Novelist discusses slavery in Kentucky

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By Randy Patrick/Landmark News Service

Marse Williams stepped away from the carriage, held up an official-looking paper with facing markings on it. “All this talk about the Emancipation Proclamation.” He wadded up the paper as if it were garbage and threw it on the ground. “This is the first day of 1863, but it’s still Kentucky. It doesn’t free any of you.”

“It doesn’t free you,” he pointed toward Joe while he ground the paper beneath his boot heel. “Or you.” He pointed toward Rachel.

Rachel, a young slave who flees from bondage with her son, and Joe, her husband, are composite characters in Stephen Allten Brown’s historical novel, “A Promise Moon,” which he read excerpts from Sunday at the Nelson County Public Library.

The passage illustrates the conundrum of slavery in Kentucky, which was a Union state where slavery was allowed long after President Lincoln’s order made it illegal in the rebel states.

Slavery was legal in Kentucky until December 1865, although the state didn’t ratify the 13th Amendment until 1976.

In his Kentucky Humanities Council Speakers Bureau lecture, Brown chose passages that focused on Nelson County and talked about the importance the county played in the escape of slaves.

Bardstown Road, now U.S. 31E, was a toll road and a major route that connected to the Natchez Trace. For a time, Abraham Lincoln’s father operated the toll booth.

“If you were living in Bardstown 150 years ago, you would see slaves roped together like animals walking down that street right there,” Brown said.

The writer said 1,000 slaves a year escaped, many of them through this area.

Although some were helped by the Underground Railroad, a network of secret routes and safehouses associated with abolitionists, most escaped unaided.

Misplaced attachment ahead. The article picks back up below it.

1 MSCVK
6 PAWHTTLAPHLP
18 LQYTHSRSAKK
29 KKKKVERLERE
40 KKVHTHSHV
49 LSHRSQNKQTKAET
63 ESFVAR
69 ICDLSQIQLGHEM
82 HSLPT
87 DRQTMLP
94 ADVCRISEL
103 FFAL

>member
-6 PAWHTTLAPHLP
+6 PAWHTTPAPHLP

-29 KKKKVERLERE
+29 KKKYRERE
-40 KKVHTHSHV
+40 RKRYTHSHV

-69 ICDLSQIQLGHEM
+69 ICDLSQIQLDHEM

The penalty for harboring a slave could be a year in jail, and slaves were so valuable, white people usually couldn’t be trusted to avoid the temptation of the reward.

A slave in Kentucky might sell for $200, more than a farm with fertile land and running water. In the Deep South, they were worth five times as much.

One group that did harbor fugitives, Brown said, was the Sisters of Charity of Nazareth, who have records of them.

“This area tended to be more forward-thinking than most due to the Catholic influence,” Brown said.

Most people in Kentucky didn’t own slaves, or might have one and lease him to other landowners to do the hardest work, like clearing land or building roads.

The owner of the ferry across the Rolling Fork used them to pull the boats.

If a slave made it to Louisville, she was only a few hundred yards from freedom. Escape often occurred in winter across ice, because most couldn’t swim.

Danny Martin, who attended the lecture with his son, Jonah, said he didn’t know Bardstown played an important role in travel from Louisville to the South.

“That was interesting,” he said.

Autumn Hicks of Bardstown teaches fifth grade in Louisville. She was excited about going back to school and relating what she had learned to her kids.

Many of her students are African Americans, she said, so slavery is part of their past.

“They want to know what it was like to live as a slave and how they escaped,” she said.